De novo formation of TNTs. Two hours after plating, PC12 cells were imaged by time-lapse bright-field microscopy. (A to D) Different stages of TNT formation. Selected frames of a video sequence (Movie S1, acquired at 2 frames per second over 4 min) are shown (A). One protrusion [(B), arrowhead] makes contact with a neighboring cell (C), which resulted in TNT formation [(D), arrow]. (E and F) TNT-mediated network formation. Time-lapse videomicroscopy (3D) shows that TNTs become visible between diverging cells (black arrows) and are formed de novo (white arrows). Shown are overlays of three selected z-sections each, displaying all detectable TNTs. Numbers refer to corresponding cells. (G and H) Unidirectional translocation of an object (arrowhead) along TNTs. Selected frames of a video sequence (Movie S2, acquired at 1 frame per min over 4 min) are shown. The arrow indicates the starting position in translocation. Time points of image acquisition are indicated. Scale bars, 20 μm.

The existence of expanded intercellular networks prompted us to test whether TNTs can participate in cell-to-cell communication. Videomicroscopic analysis (1) revealed tubular or vesicular objects moving in one direction at a speed of 25.9 ± 7.9 nm/s along given TNTs (Fig. 2, G and H). This phenomenon showed striking similarities to the demonstrated transfer of lipid containers between liposomes via phospholipid bilayer nanotubes generated in vitro (3). After labeling acidic organelles with LysoTracker (1), we monitored fluorescent structures as they traveled unidirectionally inside TNTs (Fig. 3, A and B). Immunocytochemical analysis (1) revealed that synaptophysin, a marker for early endosomes and endosome-derived, small synaptic-like microvesicles (SLMVs) (4), was present as discrete signals inside TNTs (Fig. 3C, open arrowheads). Myosin Va, a motor protein shown to facilitate organelle transport (5), was also present inside TNTs (Fig. 3D, open arrowheads) and partly colocalized with SLMVs (Fig. 3E, open arrow), which is consistent with an actin-dependent transport mechanism.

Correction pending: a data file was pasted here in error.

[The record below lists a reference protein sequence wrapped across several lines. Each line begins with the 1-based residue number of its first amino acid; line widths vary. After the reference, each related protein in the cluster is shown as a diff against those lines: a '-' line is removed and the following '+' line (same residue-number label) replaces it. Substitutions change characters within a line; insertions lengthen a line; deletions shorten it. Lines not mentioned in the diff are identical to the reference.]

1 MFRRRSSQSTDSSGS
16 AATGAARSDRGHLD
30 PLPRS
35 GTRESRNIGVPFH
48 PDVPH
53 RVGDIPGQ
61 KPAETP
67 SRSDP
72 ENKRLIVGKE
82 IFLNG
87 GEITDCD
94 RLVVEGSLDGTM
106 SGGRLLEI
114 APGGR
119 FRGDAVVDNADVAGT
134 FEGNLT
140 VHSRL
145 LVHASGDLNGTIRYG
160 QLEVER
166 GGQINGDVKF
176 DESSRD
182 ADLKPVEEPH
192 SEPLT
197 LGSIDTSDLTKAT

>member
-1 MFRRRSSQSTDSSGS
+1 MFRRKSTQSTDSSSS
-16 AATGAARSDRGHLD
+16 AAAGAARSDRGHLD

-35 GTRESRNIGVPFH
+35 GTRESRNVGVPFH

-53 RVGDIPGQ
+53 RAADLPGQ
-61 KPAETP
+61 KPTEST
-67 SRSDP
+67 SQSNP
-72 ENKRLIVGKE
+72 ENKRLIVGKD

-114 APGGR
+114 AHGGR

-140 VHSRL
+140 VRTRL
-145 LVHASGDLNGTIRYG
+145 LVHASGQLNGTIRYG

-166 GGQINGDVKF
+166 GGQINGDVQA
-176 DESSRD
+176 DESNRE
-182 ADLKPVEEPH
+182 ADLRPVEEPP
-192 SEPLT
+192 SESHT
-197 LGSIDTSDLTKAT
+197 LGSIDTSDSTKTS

Fig. 3.

Transfer of soluble and membrane marker molecules between TNT-connected cells. (A and B) Transport of organelles. PC12 cells were stained with LysoTracker and analyzed by fluorescence videomicroscopy. Two selected frames of a video sequence (Movie S3, acquired at 1 frame per 2 s, over 4 min) are shown. Arrowheads mark LysoTracker-stained organelles; arrows indicate their starting position in translocation. Time points of image acquisition are indicated. (C to E) Partial colocalization of synaptophysin and myosin Va. Fixed PC12 cells analyzed by immunofluorescence microscopy with antibodies against synaptophysin [(C and E), green] or myosin Va [(D), green; (E), red] and tetramethyl rhodamine isothiocyanate (TRITC)–phalloidine [(C and D), red; (E), blue]. Open arrowheads indicate selected punctuated signals of both proteins, and the open arrow indicates their partial colocalization. Dashed lines indicate parts of the cell borders. (F to Q2) Transfer of EGFP fusion proteins. PC12 cells stained with CellTracker (blue) were mixed with cells transfected with synaptophysin-EGFP [syn-EGFP (F to I2)], EGFP-actin (J to M2), or farnesylated-EGFP [f-EGFP (N to Q2)] and cocultured for 24 to 48 hours. Cells were processed for immunocytochemistry with GFP-specific antibody (red) and phalloidine-FITC (green), and analyzed by 3D microscopy. Single (x-y) sections of deconvolved 3D reconstructions are shown as indicated. The numbers in the single-channel recordings (top rows) refer to the transfected cells (population 1) or CellTracker-stained cells (population 2). Boxed areas are magnified in (I1), (M1), (Q1), respectively. A second z-section for the same area is shown (I2, M2, and Q2). Arrows, TNTs; arrowheads, transferred marker proteins. Scale bars, 10 μm.